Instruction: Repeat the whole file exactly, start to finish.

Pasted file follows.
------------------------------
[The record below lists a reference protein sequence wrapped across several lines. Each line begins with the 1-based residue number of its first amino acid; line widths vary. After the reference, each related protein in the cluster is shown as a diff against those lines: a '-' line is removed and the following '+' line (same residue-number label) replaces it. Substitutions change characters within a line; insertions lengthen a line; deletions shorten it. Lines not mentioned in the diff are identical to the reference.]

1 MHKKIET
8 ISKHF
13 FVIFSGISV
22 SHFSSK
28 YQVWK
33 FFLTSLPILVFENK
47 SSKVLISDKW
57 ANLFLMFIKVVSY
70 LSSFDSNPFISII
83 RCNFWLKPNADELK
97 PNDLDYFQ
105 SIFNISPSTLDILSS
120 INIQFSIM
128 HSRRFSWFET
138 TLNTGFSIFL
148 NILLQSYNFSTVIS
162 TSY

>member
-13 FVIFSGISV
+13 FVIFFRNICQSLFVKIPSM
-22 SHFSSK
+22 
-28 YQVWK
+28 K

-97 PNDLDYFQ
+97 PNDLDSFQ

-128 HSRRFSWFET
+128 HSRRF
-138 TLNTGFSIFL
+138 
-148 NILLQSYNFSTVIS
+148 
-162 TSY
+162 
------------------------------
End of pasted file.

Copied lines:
[The record below lists a reference protein sequence wrapped across several lines. Each line begins with the 1-based residue number of its first amino acid; line widths vary. After the reference, each related protein in the cluster is shown as a diff against those lines: a '-' line is removed and the following '+' line (same residue-number label) replaces it. Substitutions change characters within a line; insertions lengthen a line; deletions shorten it. Lines not mentioned in the diff are identical to the reference.]

1 MHKKIET
8 ISKHF
13 FVIFSGISV
22 SHFSSK
28 YQVWK
33 FFLTSLPILVFENK
47 SSKVLISDKW
57 ANLFLMFIKVVSY
70 LSSFDSNPFISII
83 RCNFWLKPNADELK
97 PNDLDYFQ
105 SIFNISPSTLDILSS
120 INIQFSIM
128 HSRRFSWFET
138 TLNTGFSIFL
148 NILLQSYNFSTVIS
162 TSY

>member
-13 FVIFSGISV
+13 FVIFFRNICQSLFVKIPSM
-22 SHFSSK
+22 
-28 YQVWK
+28 K

-97 PNDLDYFQ
+97 PNDLDSFQ

-128 HSRRFSWFET
+128 HSRRF
-138 TLNTGFSIFL
+138 
-148 NILLQSYNFSTVIS
+148 
-162 TSY
+162 